The researchers introduced these measures into the model one at a time, rather than trying to measure their impacts all at once. They also controlled for a number of non-broadband variables, including population size, distance from the nearest metropolitan center, ethnic diversity, education levels, unemployment rate, industrial diversity and mining dependence.
Overall, four broadband-related variables proved to have a statistically significant impact on job productivity: the percent of population not using internet at 25 Mbps, the digital divide index, the socioeconomic component of the digital divide index, and the digital distress index.
These are all measures of internet use and adoption. The percent of population not using internet at 25 Mbps was measured directly by Microsoft in 2018 by examining internet traffic. The socioeconomic component of the digital divide index measures the proportion of the population in categories with low broadband adoption rates (based on age, education, poverty and disability). The overall digital divide index takes into account, in addition, how many people have 100 Mbps/20 Mbps access, how many have computing devices, and how many have no internet access at all, as well as local median advertised internet speeds. The digital distress index is based on the percent of homes without fixed broadband or computers.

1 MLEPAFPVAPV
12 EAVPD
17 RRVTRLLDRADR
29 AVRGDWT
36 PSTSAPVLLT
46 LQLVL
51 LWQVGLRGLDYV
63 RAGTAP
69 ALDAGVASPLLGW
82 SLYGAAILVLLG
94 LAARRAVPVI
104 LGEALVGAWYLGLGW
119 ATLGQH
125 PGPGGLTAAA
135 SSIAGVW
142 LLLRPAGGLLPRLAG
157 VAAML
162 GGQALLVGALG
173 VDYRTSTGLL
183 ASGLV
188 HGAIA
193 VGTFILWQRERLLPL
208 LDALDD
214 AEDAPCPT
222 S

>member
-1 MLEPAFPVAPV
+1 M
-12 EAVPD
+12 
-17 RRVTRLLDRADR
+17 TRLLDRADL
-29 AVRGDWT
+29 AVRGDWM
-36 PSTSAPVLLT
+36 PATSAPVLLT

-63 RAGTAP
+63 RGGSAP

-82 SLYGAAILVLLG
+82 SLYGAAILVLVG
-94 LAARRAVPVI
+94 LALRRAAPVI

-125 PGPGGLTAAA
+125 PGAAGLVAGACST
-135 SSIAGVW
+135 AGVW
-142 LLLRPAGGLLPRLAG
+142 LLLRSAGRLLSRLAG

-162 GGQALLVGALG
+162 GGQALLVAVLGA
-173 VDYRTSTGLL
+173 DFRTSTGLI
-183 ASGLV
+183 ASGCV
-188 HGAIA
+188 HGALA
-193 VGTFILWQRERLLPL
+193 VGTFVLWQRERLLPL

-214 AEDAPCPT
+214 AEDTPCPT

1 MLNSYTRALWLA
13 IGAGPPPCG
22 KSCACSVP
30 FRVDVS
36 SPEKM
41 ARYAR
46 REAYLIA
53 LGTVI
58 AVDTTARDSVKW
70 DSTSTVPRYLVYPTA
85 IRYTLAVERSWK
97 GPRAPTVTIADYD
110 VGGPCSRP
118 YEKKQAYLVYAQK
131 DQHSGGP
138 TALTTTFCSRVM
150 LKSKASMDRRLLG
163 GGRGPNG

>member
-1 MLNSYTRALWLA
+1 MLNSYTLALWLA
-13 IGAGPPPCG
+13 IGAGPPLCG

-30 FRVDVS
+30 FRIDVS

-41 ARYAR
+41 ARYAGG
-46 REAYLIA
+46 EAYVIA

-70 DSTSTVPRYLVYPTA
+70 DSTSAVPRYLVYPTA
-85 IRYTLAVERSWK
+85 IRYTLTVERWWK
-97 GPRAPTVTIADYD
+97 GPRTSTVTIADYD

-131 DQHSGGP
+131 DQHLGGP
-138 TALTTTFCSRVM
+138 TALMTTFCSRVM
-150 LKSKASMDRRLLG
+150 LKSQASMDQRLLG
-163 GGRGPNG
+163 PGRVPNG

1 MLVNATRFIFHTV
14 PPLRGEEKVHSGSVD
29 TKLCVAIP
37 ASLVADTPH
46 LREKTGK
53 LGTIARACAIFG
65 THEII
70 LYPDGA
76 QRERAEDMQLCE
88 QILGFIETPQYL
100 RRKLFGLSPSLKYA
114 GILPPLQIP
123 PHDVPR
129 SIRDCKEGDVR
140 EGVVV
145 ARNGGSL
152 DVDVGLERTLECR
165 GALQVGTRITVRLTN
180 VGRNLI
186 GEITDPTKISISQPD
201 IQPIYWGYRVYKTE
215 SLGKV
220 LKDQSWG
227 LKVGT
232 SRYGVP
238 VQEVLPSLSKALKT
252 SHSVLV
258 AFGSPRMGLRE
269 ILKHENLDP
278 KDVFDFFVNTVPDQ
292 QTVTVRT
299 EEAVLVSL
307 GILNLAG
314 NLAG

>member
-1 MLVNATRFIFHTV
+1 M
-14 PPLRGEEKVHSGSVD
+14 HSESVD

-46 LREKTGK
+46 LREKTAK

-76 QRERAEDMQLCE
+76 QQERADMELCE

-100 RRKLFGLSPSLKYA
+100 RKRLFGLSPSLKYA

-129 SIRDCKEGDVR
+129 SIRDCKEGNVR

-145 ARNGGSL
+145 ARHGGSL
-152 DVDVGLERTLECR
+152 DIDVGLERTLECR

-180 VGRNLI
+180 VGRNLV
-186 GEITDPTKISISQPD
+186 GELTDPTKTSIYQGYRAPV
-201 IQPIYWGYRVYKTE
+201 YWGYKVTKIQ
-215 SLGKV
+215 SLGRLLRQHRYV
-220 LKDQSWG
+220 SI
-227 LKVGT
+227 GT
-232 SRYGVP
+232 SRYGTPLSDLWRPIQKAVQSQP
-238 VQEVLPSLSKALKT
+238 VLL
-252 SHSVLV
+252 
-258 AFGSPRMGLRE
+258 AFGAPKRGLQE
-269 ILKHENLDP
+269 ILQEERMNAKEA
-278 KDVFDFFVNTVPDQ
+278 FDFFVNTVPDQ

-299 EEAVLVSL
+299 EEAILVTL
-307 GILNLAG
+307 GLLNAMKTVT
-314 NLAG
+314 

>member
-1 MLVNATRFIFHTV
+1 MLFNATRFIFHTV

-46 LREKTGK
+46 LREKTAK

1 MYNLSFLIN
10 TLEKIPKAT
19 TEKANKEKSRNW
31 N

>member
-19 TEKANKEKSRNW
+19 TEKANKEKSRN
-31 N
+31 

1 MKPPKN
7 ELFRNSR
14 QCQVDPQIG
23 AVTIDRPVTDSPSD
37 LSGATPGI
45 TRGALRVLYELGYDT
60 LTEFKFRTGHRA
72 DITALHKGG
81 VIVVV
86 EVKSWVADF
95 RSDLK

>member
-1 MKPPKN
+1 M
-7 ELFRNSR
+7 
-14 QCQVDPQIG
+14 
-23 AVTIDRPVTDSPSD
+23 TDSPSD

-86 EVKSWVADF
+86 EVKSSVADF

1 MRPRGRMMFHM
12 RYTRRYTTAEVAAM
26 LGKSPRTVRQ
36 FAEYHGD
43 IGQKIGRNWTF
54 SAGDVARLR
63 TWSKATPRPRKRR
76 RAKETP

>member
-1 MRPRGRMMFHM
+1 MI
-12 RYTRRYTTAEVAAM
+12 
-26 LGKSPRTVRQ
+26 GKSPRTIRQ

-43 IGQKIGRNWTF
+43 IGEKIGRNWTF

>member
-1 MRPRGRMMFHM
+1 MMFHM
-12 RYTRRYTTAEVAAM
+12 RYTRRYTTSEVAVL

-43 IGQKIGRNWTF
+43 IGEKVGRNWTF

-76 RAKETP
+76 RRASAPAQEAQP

The authors also considered which factors were significant in non-metropolitan areas in particular; these results were slightly different. In non-metro counties, the variables impacting job productivity were the percentage of homes without internet access (as measured by the U.S. Census Bureau’s American Community Survey), the digital divide index, and both components of the digital divide index.
The availability of symmetrical gigabit service either was insignificant or, in the non-metro sample, actually had a negative impact. The authors speculate that the FCC’s data on gigabit speeds may be too unreliable to draw any conclusions about the importance of gigabit speeds being broadly available. (Large businesses that need these speeds can now obtain such connections in most places.)